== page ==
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Part Two ($)
Part Three ($)

1. Apple Slows Its Old Phones

Last December, not long after rolling out its $1,000 iPhone X, Apple fessed up to what iPhone users long suspected: its software slowed down older phones. The company refuted consumer charges that doing so was a ploy to drive new phone sales. Rather, it said, the slowdown was designed to counteract battery problems in older iPhones that could send them crashing.

Within a few days, Apple issued a heartfelt online apology, vowing to never forget or take for granted its customers’ “faith and support.”  The tech giant offered customers a deal, slashing the price of replacement batteries from $79 to $29, with the promise that a new one would get that iPhone 6 or later up to speed.

Consumers, however, didn’t buy it. The first class-action consumer fraud lawsuit was filed in Illinois less than a week after Apple’s admission.  “For everyone who had a conspiracy theory about what was happening, they are feeling vindicated, like they have been right all along,” said Carreen Winters, MWWPR’s chairman and reputation and chief strategy officer. “And to some degree they are.”

Winters said Apple could have weathered such criticism better, had its response been “quicker, more transparent and more personal.”

“For years, people have been saying when a new phone comes out (their old one gets bugs) and Apple has pooh-poohed that,” she said. “The fact that they were not particular truthful about that until now is problematic,” Winters said.

The response also suffered from bad tone, she said. Anonymous online apologies simply don’t cut it with loyalists whose history with Apple dates back to Steve Jobs’ mea culpa-style ways.  “The personal connection and ethos in the era of Steve Jobs feels very different than what we are seeing from Apple right now,” Winters said.

On top of that, Apple should have risen to the occasion by giving away replacement batteries rather than simply reduce the price. “When you make a mistake, you should fix it on your own dime, not the consumers’” she said.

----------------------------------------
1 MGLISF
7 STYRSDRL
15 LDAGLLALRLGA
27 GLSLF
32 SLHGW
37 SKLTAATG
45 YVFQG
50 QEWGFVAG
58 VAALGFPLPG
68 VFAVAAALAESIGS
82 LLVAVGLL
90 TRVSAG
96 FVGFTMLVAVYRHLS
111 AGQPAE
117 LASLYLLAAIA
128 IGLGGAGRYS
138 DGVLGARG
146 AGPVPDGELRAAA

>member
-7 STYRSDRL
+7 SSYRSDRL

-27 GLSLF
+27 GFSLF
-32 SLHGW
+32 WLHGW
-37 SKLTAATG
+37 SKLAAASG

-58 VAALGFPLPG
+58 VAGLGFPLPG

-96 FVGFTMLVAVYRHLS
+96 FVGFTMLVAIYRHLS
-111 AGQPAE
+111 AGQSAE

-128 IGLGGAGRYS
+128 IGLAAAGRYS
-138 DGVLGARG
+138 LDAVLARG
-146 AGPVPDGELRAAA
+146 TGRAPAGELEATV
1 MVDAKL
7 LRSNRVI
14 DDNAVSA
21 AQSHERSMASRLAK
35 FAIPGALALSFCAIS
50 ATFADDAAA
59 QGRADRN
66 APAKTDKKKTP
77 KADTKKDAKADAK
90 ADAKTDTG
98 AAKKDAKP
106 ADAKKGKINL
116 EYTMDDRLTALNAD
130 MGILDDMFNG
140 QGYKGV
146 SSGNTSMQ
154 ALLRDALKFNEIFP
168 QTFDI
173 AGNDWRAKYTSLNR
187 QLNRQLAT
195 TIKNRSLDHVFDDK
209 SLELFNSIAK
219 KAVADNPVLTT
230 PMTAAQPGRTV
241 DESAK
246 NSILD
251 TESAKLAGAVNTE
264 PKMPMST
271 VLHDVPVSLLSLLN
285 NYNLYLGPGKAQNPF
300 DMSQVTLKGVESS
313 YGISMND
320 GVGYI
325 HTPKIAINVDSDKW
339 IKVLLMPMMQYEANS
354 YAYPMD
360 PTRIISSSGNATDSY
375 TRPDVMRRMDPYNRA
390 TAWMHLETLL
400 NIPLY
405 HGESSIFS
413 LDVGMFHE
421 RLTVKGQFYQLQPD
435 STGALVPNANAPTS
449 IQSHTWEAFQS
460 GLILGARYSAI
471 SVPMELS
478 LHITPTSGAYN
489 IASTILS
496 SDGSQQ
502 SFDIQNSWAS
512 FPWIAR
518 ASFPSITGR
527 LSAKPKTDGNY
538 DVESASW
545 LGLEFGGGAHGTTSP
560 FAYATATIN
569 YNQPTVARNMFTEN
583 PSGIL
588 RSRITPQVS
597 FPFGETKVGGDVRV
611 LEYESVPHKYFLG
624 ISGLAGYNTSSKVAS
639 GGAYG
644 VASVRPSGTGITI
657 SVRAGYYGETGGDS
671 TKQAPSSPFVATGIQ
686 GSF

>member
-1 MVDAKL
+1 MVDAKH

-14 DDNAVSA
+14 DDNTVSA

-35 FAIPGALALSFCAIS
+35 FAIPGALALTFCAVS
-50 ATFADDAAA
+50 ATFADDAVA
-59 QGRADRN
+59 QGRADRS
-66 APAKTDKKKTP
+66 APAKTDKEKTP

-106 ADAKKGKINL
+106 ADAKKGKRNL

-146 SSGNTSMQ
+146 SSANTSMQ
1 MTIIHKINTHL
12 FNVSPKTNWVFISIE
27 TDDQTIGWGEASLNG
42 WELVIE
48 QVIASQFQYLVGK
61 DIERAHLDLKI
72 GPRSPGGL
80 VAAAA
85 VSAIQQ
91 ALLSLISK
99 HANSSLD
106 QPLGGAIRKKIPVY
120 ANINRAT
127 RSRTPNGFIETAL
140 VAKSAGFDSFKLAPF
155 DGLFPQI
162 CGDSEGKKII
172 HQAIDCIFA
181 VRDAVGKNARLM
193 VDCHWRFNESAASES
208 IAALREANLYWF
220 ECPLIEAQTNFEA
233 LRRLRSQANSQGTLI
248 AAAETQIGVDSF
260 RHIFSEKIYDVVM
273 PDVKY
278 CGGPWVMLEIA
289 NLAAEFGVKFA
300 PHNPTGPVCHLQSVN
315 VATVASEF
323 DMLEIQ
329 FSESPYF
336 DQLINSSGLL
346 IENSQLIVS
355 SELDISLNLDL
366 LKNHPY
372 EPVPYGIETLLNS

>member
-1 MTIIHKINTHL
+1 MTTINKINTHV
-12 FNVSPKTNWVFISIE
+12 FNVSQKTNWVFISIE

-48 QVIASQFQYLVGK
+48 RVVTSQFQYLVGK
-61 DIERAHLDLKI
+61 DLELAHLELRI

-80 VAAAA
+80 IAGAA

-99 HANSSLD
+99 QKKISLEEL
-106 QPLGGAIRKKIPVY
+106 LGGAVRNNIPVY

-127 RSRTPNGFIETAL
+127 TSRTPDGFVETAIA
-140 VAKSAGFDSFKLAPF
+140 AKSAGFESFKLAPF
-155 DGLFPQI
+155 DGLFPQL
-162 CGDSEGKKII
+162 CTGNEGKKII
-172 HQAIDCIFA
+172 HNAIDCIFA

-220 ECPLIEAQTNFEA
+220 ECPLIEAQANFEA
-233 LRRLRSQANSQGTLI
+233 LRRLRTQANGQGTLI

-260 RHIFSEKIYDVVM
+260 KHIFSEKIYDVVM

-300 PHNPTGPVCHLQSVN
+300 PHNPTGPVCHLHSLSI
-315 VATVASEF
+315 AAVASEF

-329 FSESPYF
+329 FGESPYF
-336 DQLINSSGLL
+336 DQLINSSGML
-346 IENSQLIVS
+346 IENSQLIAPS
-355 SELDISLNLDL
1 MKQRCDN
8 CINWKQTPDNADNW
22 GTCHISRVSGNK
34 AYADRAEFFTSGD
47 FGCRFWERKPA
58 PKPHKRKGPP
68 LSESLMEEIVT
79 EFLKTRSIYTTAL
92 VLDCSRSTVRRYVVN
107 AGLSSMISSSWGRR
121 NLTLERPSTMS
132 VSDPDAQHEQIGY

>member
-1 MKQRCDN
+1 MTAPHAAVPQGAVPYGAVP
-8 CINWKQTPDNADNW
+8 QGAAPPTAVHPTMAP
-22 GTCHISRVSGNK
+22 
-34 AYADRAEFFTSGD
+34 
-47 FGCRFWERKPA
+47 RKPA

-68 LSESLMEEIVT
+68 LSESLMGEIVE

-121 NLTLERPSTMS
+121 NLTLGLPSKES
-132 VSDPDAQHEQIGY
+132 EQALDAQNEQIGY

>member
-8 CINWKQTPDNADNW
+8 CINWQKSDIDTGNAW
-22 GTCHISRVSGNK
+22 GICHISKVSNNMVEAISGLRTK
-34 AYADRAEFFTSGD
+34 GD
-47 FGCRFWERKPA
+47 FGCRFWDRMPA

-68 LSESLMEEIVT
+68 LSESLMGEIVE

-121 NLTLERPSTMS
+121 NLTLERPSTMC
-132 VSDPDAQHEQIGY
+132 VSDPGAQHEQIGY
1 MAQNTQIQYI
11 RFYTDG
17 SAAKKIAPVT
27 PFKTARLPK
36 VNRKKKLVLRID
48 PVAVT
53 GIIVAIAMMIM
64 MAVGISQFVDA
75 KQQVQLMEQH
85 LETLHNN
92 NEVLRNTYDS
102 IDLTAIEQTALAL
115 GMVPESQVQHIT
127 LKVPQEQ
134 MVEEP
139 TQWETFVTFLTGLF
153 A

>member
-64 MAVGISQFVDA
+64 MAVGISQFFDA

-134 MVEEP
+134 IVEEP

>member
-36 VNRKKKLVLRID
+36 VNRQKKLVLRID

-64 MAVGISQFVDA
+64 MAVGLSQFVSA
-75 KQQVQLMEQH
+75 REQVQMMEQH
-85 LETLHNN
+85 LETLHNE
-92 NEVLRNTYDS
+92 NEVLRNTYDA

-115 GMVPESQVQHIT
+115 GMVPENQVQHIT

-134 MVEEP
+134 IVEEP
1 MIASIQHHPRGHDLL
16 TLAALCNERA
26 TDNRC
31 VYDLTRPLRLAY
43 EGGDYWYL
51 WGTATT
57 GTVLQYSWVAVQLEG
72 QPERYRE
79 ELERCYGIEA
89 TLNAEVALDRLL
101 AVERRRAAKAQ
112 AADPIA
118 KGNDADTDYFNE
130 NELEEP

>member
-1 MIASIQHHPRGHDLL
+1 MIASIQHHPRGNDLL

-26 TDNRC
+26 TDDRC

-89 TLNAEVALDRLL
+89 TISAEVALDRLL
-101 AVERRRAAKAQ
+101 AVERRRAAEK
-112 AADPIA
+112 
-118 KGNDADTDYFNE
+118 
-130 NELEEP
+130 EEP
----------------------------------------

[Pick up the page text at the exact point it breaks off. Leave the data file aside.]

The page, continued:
Apple’s response also failed to acknowledge the context in which the crisis occurred — amidst the launch of the iPhone X, which, is not only Apple’s most expensive iPhone ever, but doesn’t necessarily qualifier for phone service providers’ discount plans.

Because Apple enjoys “bulletproof customer loyalty,” and has been “brilliant” in developing its cross-device iOS platform, Winters doesn’t expect the company to take too big a hit from this most recent episode.

“They have pretty much not had to worry about whether they had a misstep along the way,” Winters said. “But If you make enough of those missteps … and if they come at a time when the price of your phone goes from having two zeroes to three zeroes … eventually it becomes a problem.”—DM

2. Equifax Data Breach

It seems as though every crisis list in recent years has included at least one data breach story (last year we featured Yahoo!) and among this year’s bumper crop Equifax was the standout, not only in terms of size (143 million Americans were effected) but also in terms of the way in which it was handled (a six week delay before acknowledging the issue, no direct outreach to those affected and a website that didn’t work, charging people to freeze their credit, and more).

Little wonder then that PR professionals were more or less united in their harsh words for the company’s PR response.

“The Equifax data breach… was one of the worse data breaches ever, and the company’s response may be one of the worst crisis management reactions ever, or at least in recent times,” said William Comcowich, founder of CyberAlert and now a director at successor firm

Thom Weidlich, chief content officer for CrisisResponsePro, added: “Equifax has constantly been reacting to backlashes because it hasn’t thought through how its response and its policies would be received…. The [initial] press release contained the basic facts… [but] made almost no attempt to connect with consumers.” In an accompanying video statement, Wellich complained, “Smith drones on in a monotone while reading from a TelePrompTer. He appears completely bored.”